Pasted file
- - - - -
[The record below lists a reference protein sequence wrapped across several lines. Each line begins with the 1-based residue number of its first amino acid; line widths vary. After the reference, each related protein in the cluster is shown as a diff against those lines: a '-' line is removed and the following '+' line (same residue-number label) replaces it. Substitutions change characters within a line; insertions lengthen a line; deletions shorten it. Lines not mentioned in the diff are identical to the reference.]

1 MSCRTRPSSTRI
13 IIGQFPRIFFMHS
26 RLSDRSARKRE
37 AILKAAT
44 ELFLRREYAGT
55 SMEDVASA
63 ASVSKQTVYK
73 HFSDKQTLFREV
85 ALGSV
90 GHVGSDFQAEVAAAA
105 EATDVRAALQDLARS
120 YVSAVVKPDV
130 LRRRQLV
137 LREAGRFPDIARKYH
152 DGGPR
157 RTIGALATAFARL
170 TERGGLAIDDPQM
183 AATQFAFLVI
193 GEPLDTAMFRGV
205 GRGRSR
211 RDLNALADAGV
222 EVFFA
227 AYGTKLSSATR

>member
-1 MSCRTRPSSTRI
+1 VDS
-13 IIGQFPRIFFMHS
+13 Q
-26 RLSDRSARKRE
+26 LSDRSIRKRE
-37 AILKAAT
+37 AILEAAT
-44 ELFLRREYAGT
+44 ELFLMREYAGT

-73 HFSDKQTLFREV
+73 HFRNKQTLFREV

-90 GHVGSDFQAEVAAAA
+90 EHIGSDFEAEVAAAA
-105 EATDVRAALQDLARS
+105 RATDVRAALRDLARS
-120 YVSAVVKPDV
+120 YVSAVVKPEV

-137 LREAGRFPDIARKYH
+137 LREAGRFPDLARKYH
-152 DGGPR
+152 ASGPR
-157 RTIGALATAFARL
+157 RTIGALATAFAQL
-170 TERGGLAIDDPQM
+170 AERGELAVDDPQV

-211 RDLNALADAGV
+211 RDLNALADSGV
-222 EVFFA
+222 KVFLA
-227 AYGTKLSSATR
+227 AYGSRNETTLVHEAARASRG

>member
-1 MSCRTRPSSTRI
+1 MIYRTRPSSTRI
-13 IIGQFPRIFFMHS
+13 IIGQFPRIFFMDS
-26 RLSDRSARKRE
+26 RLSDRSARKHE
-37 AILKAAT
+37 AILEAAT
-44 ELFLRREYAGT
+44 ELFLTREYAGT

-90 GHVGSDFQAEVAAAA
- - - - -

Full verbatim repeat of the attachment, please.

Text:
[The record below lists a reference protein sequence wrapped across several lines. Each line begins with the 1-based residue number of its first amino acid; line widths vary. After the reference, each related protein in the cluster is shown as a diff against those lines: a '-' line is removed and the following '+' line (same residue-number label) replaces it. Substitutions change characters within a line; insertions lengthen a line; deletions shorten it. Lines not mentioned in the diff are identical to the reference.]

1 MSCRTRPSSTRI
13 IIGQFPRIFFMHS
26 RLSDRSARKRE
37 AILKAAT
44 ELFLRREYAGT
55 SMEDVASA
63 ASVSKQTVYK
73 HFSDKQTLFREV
85 ALGSV
90 GHVGSDFQAEVAAAA
105 EATDVRAALQDLARS
120 YVSAVVKPDV
130 LRRRQLV
137 LREAGRFPDIARKYH
152 DGGPR
157 RTIGALATAFARL
170 TERGGLAIDDPQM
183 AATQFAFLVI
193 GEPLDTAMFRGV
205 GRGRSR
211 RDLNALADAGV
222 EVFFA
227 AYGTKLSSATR

>member
-1 MSCRTRPSSTRI
+1 VDS
-13 IIGQFPRIFFMHS
+13 Q
-26 RLSDRSARKRE
+26 LSDRSIRKRE
-37 AILKAAT
+37 AILEAAT
-44 ELFLRREYAGT
+44 ELFLMREYAGT

-73 HFSDKQTLFREV
+73 HFRNKQTLFREV

-90 GHVGSDFQAEVAAAA
+90 EHIGSDFEAEVAAAA
-105 EATDVRAALQDLARS
+105 RATDVRAALRDLARS
-120 YVSAVVKPDV
+120 YVSAVVKPEV

-137 LREAGRFPDIARKYH
+137 LREAGRFPDLARKYH
-152 DGGPR
+152 ASGPR
-157 RTIGALATAFARL
+157 RTIGALATAFAQL
-170 TERGGLAIDDPQM
+170 AERGELAVDDPQV

-211 RDLNALADAGV
+211 RDLNALADSGV
-222 EVFFA
+222 KVFLA
-227 AYGTKLSSATR
+227 AYGSRNETTLVHEAARASRG

>member
-1 MSCRTRPSSTRI
+1 MIYRTRPSSTRI
-13 IIGQFPRIFFMHS
+13 IIGQFPRIFFMDS
-26 RLSDRSARKRE
+26 RLSDRSARKHE
-37 AILKAAT
+37 AILEAAT
-44 ELFLRREYAGT
+44 ELFLTREYAGT

-90 GHVGSDFQAEVAAAA